Despite the proverbial talk of Washington gridlock, more bills (both ceremonial and substantive) were enacted into law during the first session of the 114th Congress than in either 2013 or 2011. Funding deadlines and lapses in law drove legislative activity early on, as the new Congress passed a Terrorism Risk Insurance Act reauthorization in its first two weeks. Legislating accelerated in the last quarter of 2015 with enactment of a two-year budget deal, debt ceiling extension, multiyear highway bill, omnibus appropriations measure, and $600 billion tax extenders package.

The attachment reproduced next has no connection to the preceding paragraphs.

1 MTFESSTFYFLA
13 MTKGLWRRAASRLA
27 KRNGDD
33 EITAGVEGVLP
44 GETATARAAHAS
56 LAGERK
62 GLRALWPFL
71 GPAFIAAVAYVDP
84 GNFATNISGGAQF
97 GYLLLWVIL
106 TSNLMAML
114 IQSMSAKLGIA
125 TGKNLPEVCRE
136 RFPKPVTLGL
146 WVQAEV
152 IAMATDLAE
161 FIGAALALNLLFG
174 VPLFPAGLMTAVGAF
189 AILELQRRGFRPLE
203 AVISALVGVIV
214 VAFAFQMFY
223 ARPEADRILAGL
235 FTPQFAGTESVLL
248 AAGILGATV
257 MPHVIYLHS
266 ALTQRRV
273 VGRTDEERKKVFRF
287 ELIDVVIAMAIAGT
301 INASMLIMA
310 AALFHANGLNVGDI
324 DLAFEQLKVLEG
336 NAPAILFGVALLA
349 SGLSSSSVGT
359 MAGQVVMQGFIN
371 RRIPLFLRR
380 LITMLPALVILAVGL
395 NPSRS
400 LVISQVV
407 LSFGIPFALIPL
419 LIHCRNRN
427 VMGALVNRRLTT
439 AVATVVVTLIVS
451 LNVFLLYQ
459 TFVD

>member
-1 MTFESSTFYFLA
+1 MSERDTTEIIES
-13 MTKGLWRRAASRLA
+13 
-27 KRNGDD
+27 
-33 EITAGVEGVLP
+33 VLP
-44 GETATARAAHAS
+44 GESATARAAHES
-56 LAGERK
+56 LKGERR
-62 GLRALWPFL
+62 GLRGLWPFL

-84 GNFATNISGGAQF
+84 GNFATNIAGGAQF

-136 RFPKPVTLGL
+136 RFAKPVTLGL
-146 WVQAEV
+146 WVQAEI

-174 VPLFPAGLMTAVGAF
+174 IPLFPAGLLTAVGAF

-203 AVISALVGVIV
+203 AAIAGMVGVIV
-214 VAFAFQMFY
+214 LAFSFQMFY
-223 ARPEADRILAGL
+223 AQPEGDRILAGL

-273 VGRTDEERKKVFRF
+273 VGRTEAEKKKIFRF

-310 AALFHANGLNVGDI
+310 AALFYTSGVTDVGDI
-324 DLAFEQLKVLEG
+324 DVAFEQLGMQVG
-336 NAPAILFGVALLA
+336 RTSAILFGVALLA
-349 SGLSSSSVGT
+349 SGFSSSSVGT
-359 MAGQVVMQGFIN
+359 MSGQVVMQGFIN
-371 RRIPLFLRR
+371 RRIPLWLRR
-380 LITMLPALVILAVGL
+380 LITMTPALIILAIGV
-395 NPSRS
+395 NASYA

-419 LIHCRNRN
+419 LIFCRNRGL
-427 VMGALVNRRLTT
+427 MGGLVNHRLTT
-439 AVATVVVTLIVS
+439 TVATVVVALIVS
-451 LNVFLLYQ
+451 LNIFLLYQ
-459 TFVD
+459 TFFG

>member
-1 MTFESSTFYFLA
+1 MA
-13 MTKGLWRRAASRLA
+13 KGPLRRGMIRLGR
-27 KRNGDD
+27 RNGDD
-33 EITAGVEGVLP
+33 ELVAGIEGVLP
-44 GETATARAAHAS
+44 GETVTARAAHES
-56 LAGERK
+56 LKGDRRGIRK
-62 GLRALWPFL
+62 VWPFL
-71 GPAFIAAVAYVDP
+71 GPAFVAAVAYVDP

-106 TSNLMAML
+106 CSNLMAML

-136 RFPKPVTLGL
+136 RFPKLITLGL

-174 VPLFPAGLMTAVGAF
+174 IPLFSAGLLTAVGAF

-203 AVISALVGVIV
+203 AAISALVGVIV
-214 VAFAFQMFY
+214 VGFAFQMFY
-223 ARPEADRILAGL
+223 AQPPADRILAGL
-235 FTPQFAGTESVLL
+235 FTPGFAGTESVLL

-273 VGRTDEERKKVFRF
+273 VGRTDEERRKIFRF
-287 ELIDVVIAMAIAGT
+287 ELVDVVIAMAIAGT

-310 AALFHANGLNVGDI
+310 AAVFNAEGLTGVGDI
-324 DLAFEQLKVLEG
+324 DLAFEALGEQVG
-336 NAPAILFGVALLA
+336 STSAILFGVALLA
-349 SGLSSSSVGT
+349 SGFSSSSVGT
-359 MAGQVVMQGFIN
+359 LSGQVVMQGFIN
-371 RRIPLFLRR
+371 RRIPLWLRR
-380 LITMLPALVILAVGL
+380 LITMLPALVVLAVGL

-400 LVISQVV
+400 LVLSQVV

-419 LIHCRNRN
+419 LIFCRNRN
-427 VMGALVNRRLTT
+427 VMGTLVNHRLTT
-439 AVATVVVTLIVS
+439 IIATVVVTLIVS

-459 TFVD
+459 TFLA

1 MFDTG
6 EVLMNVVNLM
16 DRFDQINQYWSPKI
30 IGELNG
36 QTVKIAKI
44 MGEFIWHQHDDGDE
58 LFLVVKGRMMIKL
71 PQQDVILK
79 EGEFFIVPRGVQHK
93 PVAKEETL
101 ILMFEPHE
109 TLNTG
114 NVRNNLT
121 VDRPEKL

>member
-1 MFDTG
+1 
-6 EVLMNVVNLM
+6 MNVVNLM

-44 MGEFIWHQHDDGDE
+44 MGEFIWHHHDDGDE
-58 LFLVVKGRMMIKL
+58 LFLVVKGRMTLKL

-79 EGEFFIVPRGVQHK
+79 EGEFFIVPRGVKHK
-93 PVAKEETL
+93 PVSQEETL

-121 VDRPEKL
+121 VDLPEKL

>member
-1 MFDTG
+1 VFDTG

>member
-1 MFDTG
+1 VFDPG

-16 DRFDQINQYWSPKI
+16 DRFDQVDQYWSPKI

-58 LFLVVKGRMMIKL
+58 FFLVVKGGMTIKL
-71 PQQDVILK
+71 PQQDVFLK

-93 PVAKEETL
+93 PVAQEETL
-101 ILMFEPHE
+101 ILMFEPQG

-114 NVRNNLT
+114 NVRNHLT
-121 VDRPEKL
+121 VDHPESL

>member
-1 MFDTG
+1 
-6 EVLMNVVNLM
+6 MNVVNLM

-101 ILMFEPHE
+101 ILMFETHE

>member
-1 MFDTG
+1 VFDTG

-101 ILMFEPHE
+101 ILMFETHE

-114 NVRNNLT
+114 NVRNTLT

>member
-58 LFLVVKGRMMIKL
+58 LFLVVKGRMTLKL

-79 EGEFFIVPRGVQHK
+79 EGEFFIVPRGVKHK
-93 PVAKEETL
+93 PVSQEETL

The prospects for similar bipartisan deal-making this year have diminished with fewer “must pass” bills on the horizon. We can all but guarantee that the recent trend — whereby the second session of each Congress is more productive than the first — will not hold true in 2016. However, this year will be far from uneventful for the financial services sector.
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